“…The Indian Point nuclear power plant in New York State is leaking radioactive contaminant into nearby groundwater, and despite plant operator Entergy’s assurances that the leak has ‘no health or safety consequences,’ Governor Andrew Cuomo called earlier this month for a full investigation…The latest revelations add to a mounting list of recent accidents and problems at Indian Point…As of November of last year, Cuomo’s office actively opposed the continuing operation of Indian Point…[L]eaks have been found at as many as 75% of U.S. nuclear plants…[There is] a sharp global move away from nuclear power following 2011’s meltdown at Japan’s Fukushima Daichi reactor…[Led by Japan, countries including France and Germany have moved to] phase-outs, with Germany in 2011 pledging to phase out all nuclear power by 2022. Austria and Spain have stopped all construction on new nuclear plants. The U.S. had not constructed a new nuclear power plant in nearly twenty years when, in October of 2015, a plant in Tennessee was given the go-ahead…Nuclear plants represent huge threats to nearby areas, though the risk of a disaster at any one plant is small. While Stanford researchers have found that Fukushima’s fallout may directly cause only about 300 deaths worldwide, estimates of economic losses range from $250-$500 billion, stemming largely from the removal of 159,128 people from a zone the size of Connecticut—land which will be uninhabitable for centuries.” click here for more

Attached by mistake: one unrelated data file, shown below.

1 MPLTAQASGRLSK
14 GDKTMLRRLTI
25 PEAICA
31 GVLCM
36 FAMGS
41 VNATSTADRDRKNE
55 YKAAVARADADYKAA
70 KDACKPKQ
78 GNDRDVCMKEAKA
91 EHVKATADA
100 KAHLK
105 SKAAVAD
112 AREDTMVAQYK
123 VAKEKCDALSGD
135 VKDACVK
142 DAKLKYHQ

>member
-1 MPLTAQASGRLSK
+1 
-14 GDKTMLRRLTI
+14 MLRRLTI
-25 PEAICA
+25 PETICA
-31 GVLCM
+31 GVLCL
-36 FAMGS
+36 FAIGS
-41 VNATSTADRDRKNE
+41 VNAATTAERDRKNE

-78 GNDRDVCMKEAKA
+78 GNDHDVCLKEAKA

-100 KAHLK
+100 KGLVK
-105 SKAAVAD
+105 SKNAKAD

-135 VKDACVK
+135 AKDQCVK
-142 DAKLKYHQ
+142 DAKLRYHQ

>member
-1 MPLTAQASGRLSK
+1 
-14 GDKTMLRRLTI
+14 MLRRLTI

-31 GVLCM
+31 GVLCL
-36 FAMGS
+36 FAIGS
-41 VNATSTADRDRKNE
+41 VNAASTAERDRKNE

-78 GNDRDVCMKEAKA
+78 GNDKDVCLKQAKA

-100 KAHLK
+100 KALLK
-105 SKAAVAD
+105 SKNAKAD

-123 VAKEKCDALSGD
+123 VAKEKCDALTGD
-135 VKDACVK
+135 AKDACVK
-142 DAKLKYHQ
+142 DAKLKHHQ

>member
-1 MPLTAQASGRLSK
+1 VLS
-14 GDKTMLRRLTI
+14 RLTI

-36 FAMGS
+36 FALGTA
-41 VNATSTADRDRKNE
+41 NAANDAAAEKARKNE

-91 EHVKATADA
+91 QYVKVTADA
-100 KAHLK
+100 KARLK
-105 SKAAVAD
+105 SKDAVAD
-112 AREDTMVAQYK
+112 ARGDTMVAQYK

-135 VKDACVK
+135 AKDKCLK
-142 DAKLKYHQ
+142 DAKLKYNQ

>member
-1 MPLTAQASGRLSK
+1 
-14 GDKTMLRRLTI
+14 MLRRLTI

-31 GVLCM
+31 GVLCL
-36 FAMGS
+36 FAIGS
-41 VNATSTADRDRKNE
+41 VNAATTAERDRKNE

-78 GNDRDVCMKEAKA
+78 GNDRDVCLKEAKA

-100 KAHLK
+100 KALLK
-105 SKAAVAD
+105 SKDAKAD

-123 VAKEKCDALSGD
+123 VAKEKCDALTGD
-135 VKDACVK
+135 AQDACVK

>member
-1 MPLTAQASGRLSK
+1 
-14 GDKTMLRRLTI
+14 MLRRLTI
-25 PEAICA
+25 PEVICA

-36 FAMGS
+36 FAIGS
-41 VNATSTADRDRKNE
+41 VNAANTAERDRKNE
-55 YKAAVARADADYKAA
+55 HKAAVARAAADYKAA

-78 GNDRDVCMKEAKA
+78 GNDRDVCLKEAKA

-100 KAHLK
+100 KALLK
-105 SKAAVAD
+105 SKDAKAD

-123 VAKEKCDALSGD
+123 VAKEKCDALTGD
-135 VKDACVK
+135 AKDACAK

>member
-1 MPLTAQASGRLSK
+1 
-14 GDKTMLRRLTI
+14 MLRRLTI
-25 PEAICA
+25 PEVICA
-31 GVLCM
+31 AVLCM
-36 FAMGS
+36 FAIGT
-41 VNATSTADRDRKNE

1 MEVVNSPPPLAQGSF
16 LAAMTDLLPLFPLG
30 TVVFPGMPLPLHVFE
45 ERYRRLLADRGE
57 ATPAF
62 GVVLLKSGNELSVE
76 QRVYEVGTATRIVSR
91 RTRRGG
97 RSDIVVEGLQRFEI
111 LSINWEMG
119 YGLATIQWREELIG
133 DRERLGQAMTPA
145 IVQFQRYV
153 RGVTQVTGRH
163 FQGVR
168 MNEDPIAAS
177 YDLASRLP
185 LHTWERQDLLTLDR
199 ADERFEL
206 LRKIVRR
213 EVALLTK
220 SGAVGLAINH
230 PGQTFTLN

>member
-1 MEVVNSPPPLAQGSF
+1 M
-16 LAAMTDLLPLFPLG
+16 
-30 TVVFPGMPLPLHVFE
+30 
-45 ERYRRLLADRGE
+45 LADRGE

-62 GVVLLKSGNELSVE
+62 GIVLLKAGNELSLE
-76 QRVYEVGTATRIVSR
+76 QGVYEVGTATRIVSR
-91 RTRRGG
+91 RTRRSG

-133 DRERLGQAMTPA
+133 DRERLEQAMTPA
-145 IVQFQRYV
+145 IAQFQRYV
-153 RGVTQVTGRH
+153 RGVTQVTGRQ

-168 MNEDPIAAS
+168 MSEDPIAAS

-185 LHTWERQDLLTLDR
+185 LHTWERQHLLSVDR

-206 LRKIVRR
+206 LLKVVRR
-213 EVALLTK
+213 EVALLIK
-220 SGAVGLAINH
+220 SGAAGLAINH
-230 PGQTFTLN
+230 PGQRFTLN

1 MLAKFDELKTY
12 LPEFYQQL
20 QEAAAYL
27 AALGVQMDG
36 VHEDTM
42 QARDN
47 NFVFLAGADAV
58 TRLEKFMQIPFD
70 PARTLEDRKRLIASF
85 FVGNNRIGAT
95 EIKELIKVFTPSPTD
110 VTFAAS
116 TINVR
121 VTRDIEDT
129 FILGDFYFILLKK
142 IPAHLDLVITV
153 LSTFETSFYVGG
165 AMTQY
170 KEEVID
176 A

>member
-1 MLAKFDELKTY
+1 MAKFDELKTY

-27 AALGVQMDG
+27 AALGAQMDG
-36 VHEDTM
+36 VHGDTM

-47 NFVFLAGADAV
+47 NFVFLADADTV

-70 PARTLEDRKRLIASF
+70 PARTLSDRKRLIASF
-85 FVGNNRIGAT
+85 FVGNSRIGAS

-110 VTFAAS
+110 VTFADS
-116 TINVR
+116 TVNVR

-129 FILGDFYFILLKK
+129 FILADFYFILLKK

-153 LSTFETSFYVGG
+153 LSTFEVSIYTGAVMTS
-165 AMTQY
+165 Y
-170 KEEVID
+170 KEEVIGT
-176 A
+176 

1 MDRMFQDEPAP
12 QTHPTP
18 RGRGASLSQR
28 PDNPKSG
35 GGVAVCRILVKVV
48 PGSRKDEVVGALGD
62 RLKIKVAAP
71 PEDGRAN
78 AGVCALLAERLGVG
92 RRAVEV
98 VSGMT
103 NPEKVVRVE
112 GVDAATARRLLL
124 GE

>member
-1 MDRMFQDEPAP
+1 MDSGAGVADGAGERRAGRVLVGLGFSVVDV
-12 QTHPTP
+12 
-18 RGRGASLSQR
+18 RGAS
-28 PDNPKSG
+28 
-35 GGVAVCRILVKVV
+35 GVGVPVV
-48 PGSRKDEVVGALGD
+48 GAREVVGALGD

Saturday, February 27, 2016

    Solar Simplified

    This one is for the “poorly educated” that Donald Trump says he loves. From Helen (ennen Helsingin Energia) via YouTube

    Cheap Oil Won’t Stop Cars With Plugs

    Consider the electric car’s S curve From Bloomberg News

    Al Gore Brings Good News

    This is long but when Al Gore speaks, taking the time to hear him is a good idea. From Climate Reality via YouTube

    Friday, February 26, 2016